MANATEE COUNTY -- Being a member of the Manatee County Board of Commissioners has its perks. Clout around town, a free center-city parking space, and a salary of $74,764.00, for what amounts to a part-time job, are just some of the cushy spoils of election victory.
|A commission meeting in the chambers|
Who can be a county commissioner? This year, districts 2, 4, and 6 go up for grabs. To start with, you must live in Manatee County and you must be a registered voter. For districts 2 and 4, you must reside and be registered in that district to run, but district 6 is an at-large district, meaning anyone living in the county can run for it.
Time is running out though. You must qualify by June 18, which means you'll need to appoint a campaign treasurer and depository. Normally, you'd need to get signatures from1 percent of your registered voters, which makes it relatively easy (345-390) until you get into the at-large race (2,062). However, May 17 was the signature deadline, so you'll have to pony up 6 percent of the commissioner salary for the filing fee, which comes to $4,485.84.
If money's tight, you can always run as a write-in candidate. Write-in candidates don't have to qualify, but also don't get their names on the ballot, so you'll have to do some serious branding if you expect folks to remember to fill in your name at the bottom of the ticket.
You'll have to make full financial disclosures, and of course your opponents will go over your past with a fine toothed comb, but if you survive the process, you'll get to have a direct vote in your county's future.
The Board convenes about four to eight times each month for regular meetings, land use meetings, Port Authority meetings, and other special sessions for things like the county budget, currently just under a half-billion annually. Each summer, they recess for about a month, so if the long hours are getting to you, you'll still have time to recharge.
The issues that the board covers are wide ranging, including but not limited to; zoning and comprehensive land use, overseeing the marketing of the Manatee Civic Center and Port Manatee, management of the county parks and preserves, and legislating ordinances for public health and safety.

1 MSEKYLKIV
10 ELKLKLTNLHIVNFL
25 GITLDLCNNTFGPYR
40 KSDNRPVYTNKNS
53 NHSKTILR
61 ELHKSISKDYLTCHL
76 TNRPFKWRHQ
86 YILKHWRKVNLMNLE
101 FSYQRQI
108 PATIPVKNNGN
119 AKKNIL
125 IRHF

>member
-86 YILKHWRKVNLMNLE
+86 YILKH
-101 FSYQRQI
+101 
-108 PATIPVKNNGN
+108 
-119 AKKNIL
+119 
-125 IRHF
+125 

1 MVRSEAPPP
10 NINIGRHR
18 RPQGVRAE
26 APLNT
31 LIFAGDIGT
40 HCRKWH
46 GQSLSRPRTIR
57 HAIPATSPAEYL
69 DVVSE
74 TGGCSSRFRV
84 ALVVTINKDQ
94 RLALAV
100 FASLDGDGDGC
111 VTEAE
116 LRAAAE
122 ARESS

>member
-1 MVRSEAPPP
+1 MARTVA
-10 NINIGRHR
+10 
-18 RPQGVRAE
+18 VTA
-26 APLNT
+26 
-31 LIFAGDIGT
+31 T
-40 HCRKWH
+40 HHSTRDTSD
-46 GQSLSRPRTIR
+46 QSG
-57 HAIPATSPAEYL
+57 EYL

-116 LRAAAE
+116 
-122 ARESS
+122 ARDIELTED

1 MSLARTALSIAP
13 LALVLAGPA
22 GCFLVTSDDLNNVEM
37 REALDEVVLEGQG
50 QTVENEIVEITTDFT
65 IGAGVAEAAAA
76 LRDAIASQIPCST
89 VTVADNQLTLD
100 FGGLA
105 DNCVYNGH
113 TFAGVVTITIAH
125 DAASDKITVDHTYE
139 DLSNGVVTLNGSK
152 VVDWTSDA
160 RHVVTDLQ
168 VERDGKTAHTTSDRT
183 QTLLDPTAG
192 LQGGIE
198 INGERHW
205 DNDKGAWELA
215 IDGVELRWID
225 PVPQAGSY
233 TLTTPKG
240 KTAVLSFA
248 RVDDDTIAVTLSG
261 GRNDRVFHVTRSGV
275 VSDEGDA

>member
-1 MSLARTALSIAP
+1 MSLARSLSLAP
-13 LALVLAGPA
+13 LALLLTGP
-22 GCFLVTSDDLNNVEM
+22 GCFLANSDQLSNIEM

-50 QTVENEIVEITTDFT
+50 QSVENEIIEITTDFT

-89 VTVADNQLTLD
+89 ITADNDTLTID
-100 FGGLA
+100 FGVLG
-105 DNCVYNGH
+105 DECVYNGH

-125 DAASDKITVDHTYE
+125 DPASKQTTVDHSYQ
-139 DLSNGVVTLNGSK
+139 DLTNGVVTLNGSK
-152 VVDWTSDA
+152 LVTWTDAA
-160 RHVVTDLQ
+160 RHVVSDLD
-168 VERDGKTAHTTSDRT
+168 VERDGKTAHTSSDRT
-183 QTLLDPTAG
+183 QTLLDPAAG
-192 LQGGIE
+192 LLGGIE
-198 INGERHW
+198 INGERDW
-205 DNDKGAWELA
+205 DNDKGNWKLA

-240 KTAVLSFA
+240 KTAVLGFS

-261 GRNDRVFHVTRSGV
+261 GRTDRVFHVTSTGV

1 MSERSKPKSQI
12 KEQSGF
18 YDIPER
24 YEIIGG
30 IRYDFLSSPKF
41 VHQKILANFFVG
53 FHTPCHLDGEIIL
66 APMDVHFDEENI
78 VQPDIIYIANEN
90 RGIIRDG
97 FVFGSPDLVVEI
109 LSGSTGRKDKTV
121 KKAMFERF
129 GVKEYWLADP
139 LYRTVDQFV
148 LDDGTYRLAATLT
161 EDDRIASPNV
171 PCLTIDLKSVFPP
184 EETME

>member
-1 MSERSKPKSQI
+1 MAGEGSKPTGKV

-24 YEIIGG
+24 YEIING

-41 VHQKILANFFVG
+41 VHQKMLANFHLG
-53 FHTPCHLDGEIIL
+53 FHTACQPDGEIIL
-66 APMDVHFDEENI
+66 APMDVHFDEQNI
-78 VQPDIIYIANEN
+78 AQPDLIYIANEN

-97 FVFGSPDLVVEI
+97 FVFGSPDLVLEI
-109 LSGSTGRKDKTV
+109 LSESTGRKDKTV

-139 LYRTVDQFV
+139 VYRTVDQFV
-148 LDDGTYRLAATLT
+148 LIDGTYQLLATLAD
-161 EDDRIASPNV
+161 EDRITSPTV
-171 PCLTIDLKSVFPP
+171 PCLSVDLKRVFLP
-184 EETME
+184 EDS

Some of the other services they oversee include; libraries, beaches, boat ramps, road work, and mass transit.. The Commission's budgeting oversight includes the Sheriff's Department, Clerk of Court, Property Appraiser, Tax Collector, the Supervisor of Elections, environmental monitoring and protection, the county jail, emergency operations, ambulances, traffic management, funding for indigent health care, senior and children services, planning and building departments, affordable housing programs, economic development, landfills, reclaimed water systems, potable water and sewer, storm water and the county golf courses.
There are no requirements as far as education or work experience. Current and past commissioners have had diverse backgrounds in law enforcement, education, public administration, the military, executive management, and small business.
So, there you have it. If you're thinking about making a run, check out the Manatee County Supervisor of Elections Candidate Guide (PDF 1.16 MB) to learn more. You can also check out a commission meeting by visiting the county calendar or checking ME-TV's schedule of meeting broadcasts to see our elected commissioners in action.